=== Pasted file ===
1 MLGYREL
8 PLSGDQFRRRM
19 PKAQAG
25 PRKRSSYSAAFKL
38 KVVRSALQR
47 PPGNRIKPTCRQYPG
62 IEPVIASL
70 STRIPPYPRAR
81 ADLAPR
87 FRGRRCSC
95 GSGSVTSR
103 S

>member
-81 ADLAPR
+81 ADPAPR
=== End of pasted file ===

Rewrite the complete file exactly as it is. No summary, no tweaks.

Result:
1 MLGYREL
8 PLSGDQFRRRM
19 PKAQAG
25 PRKRSSYSAAFKL
38 KVVRSALQR
47 PPGNRIKPTCRQYPG
62 IEPVIASL
70 STRIPPYPRAR
81 ADLAPR
87 FRGRRCSC
95 GSGSVTSR
103 S

>member
-81 ADLAPR
+81 ADPAPR